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Vol 38  No 17
July 20, 2006



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Pro-active response

Memorial sets up pandemic preparedness committee

By Jeff Green

It may never happen in this part of the world, but officials at Memorial University aren’t taking any chances.

Memorial is one of the first post-secondary institutions in Atlantic Canada to start developing a formal plan to deal with any possible outbreaks of deadly diseases such as avian influenza, more commonly known as bird flu.

Although Health Canada say the likelihood of an epidemic may be rare in this province, university representatives say they want to be “pro-active” and “diligent” in case an emergency does occur. That’s why a new committee has been struck to devise a plan to deal with the worst-case scenario.

The Pandemic Preparedness Planning Committee was established in early June. It’s made up of members from various units around the university including Student Affairs and Services, Facilities Management, Office of Research, Human Resources, Marketing and Communications and the Office of the Registrar. There are also representatives from both the Graduate Students’ Union and MUNSU and the committee plans to expand in the near future to include members from the Marine Institute and Sir Wilfred Grenfell College.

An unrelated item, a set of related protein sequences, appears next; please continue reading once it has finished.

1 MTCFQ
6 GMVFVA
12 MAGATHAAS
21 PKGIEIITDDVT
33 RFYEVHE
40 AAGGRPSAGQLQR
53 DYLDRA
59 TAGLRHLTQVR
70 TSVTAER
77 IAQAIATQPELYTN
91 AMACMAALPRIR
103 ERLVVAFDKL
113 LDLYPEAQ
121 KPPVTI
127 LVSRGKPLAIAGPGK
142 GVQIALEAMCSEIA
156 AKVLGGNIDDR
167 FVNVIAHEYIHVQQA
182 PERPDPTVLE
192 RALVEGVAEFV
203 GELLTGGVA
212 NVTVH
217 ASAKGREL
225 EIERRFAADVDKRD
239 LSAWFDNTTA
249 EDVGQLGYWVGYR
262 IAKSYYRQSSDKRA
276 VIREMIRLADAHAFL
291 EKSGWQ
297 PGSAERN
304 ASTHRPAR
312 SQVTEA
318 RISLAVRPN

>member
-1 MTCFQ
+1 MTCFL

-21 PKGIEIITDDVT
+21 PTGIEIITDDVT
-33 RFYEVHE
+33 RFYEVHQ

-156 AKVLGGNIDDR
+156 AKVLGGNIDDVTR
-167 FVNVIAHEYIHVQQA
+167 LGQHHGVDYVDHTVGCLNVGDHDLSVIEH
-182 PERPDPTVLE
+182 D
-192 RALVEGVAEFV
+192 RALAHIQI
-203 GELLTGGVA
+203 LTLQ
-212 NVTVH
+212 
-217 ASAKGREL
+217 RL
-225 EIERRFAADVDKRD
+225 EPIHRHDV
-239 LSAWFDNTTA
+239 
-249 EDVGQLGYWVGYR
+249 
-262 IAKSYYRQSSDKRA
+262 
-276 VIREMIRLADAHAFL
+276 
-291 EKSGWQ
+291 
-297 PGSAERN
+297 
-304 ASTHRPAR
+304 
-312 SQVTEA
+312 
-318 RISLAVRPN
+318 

The group is developing a blueprint for how to deal with such an emergency and expects to have it ready by early fall.

“The university is being diligent, responsible and pro-active in case an unfortunate event of a pandemic nature was to occur,” said David Head, director of Memorial’s Enterprise Risk Management unit and co-chair of the new committee. Dr. Norman Lee, chief physician with Student Health Services is helping head up the group.

“In case of an emergency, we want to be prepared and to lay out exactly how we’ll be able to efficiently respond and deal with situations as they may arise,” added Mr. Head.

The new pandemic plan will be an appendix of the university’s Crisis Management Plan.

According to Health Canada, avian influenza is an infectious viral infection that primarily affects birds. It’s caused by type A strains of the influenza virus and occurs worldwide. Some avian flu viruses, such as H5N1, can, on rare occasions, cause disease in humans. Health Canada says there have been a small number of human cases of avian flu and some of those affected by the H5N1 virus have died.

Symptoms of avian flu include fever, cough, aching muscles, sore throat, eye infections and serious respiratory infections.

Mr. Head said the committee has launched a website ­ ­ that features information on the group, its mandate and links to reputable associations such as the World Health Organization.

Meanwhile, Mr. Head said Memorial’s pandemic preparedness committee is co-ordinating its response plan to be integrated with those of the provincial and federal governments, as well as the cities of St. John’s and Corner Brook if an emergency should occur.

To read more about pandemic influenza, visit the federal government’s website


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